Fresh Water

Water pollution has reached even the most remote areas of the globe. Contaminants have been found in water from northern Canada to Antarctica.


Years of neglect and abuse have led to degraded water quality in lakes, streams and groundwater around the world. Aquatic ecosystems chronically have been treated as open sewers. Nutrient pollution, toxic contamination, acid rain and other stressors have damaged ecosystems. Without protection, the situation will continue to deteriorate and essential supplies of fresh water will be lost, wild species will disappear with their natural habitat and human habitation will not be possible.


A serious lack of water plagues much of the world’s population and water scarcity is only expected to worsen. About one-fifth of the world’s people don’t have clean water to drink. Almost one-half don’t have access to proper sanitation. Lack of access to safe drinking water has taken a terrible human toll. Over 250 million cases of water-related diseases occur each year and lead to the deaths of 5-10 million people.


Why should we conserve water? 

  • The Canadian Prairies and American Plains, major food production areas, are struggling through a long-term drought.
  • Lower levels of the Great Lakes are affecting shipping and navigation.
  • In some areas of Canada, water is too contaminated to use for drinking Morin agriculture without expensive treatment.
  • By pulling too much water from the ground, and from lakes and streams, we are draining our freshwater ecosystems and causing many problems.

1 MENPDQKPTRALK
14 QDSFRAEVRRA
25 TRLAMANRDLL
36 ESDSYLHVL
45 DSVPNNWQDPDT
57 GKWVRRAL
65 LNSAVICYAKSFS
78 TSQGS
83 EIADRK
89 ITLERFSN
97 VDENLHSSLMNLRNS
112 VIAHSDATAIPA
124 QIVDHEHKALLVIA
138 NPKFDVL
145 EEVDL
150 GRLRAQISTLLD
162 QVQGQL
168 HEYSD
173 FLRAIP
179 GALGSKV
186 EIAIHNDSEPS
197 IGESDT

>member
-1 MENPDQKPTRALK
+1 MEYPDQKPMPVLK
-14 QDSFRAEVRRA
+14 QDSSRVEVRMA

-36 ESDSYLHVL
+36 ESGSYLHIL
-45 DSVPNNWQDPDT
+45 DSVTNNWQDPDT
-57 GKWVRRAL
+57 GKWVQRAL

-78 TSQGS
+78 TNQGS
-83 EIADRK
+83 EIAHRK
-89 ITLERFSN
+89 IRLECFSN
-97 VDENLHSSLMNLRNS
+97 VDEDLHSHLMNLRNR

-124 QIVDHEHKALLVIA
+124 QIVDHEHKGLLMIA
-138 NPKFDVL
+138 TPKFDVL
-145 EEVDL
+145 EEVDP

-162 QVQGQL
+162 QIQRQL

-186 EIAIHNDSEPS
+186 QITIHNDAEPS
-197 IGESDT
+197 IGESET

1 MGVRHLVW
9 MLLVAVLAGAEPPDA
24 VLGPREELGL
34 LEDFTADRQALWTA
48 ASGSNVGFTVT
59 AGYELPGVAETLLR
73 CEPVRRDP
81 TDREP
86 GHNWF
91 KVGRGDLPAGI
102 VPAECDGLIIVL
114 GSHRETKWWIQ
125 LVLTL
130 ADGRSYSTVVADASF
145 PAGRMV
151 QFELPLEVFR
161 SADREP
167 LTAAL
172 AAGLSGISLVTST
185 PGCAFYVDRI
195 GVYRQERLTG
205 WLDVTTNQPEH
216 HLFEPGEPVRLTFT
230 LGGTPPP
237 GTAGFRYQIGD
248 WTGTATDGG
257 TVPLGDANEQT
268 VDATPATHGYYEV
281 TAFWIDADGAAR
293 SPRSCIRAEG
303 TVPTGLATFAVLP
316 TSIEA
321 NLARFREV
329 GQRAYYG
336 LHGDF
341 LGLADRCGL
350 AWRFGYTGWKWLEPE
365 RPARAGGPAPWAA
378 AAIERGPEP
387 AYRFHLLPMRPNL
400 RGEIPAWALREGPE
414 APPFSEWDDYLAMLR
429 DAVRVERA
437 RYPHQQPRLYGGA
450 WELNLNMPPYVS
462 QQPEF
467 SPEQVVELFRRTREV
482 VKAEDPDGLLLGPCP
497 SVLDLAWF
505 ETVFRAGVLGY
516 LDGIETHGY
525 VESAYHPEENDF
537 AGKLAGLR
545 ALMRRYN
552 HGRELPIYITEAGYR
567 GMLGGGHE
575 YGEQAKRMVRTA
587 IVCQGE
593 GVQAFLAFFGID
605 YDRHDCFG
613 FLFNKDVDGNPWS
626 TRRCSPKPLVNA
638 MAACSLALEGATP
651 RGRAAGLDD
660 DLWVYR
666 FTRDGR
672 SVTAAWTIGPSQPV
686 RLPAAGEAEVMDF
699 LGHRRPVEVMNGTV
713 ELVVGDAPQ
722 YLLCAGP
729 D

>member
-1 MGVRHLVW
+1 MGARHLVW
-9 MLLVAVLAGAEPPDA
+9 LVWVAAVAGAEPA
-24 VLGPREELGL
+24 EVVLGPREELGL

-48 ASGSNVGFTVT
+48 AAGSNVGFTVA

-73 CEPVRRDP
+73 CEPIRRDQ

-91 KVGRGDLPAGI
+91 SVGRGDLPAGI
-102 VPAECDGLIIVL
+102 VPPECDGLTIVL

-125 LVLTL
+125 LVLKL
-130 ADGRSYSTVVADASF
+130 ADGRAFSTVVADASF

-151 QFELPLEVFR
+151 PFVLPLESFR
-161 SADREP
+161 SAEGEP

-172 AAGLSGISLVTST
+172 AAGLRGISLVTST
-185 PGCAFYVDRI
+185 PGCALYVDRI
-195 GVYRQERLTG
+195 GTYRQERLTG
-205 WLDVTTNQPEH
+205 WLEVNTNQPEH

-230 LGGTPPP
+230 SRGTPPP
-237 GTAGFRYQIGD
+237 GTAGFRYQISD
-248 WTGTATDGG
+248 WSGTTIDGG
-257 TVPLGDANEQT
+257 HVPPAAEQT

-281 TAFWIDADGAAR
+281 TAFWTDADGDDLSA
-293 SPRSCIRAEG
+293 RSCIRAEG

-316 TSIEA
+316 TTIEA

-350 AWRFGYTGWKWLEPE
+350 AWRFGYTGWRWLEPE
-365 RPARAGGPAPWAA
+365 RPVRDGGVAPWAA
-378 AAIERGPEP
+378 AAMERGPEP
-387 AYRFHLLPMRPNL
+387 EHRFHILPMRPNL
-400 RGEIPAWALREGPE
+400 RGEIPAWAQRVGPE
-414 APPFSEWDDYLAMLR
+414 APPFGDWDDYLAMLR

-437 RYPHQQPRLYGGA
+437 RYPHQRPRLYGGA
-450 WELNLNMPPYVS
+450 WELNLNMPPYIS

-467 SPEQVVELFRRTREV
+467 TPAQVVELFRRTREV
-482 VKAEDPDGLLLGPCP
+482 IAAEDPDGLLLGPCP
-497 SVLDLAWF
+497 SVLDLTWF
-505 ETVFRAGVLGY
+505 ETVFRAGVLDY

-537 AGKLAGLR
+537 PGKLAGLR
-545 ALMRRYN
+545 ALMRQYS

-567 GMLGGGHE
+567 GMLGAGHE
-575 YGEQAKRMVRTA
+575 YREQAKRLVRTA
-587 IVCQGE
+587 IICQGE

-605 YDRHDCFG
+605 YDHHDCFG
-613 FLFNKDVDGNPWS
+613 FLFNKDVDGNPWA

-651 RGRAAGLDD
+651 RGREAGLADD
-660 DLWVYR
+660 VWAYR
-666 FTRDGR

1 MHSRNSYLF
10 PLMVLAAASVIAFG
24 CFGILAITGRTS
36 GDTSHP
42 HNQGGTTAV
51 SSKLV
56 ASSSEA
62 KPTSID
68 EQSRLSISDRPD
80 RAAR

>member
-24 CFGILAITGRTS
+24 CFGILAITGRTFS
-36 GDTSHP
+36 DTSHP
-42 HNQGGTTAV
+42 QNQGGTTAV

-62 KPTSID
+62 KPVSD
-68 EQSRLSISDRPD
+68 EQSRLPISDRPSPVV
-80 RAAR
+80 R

• By conserving water, we not only protect these ecosystems, but we can save money since treatment of polluted water is costly.

Fast Facts

  • A low flow toilet can cut the amount of water you flush by more than two-thirds.
  • Most of Canada’s fresh water drains north, away from the 84% of Canadians who live within 300km of the American border. Our water supply is limited.
  • So much water is removed from the Nile and Colorado Rivers that they no longer reach the sea for days at a time
  • Each year 12,000 tonnes of phosphorus and 304,000 tonnes of nitrogen are added to Canadian waters causing overgrowth of aquatic plants and killing many aquatic organisms
  • Each year in the U.S. it is estimated that 34 billion litres of dangerous chemicals are released into the ground
  • In the United States there are an estimated 900,000 cases of waterborne illness every year that result in 900 deaths
  • Nitrate contamination and bacteria affect 20-40% of rural wells in Canada
  • In May 2001 there were 250 boil-water orders in Newfoundland and 220 in British Columbia
  • Approximately 1/5 of the world’s people don’t have access to clean drinking water
  • Almost 1/2 of the world’s people don’t have access to basic sanitation
  • More than 250 million cases of water-related diseases occur each year
  • 5-10 million people die each year of water-related diseases
  • Canada has 9% of fresh water in the world and .5% of the world’s population.
  • Canadians use 150 times the amount of water per day required for personal survival
  • Over the last 100 years water consumption grew two times faster than world population and is expected to increase another 40% by 2025.
  • Since 1950,global per capita water supplies have decreased by 58%
  • Sixty percent of illnesses worldwide are water related; water shortages were responsible for 7 million deaths in 2002
  • As much as 50% of the water in piped systems worldwide is lost to leakage


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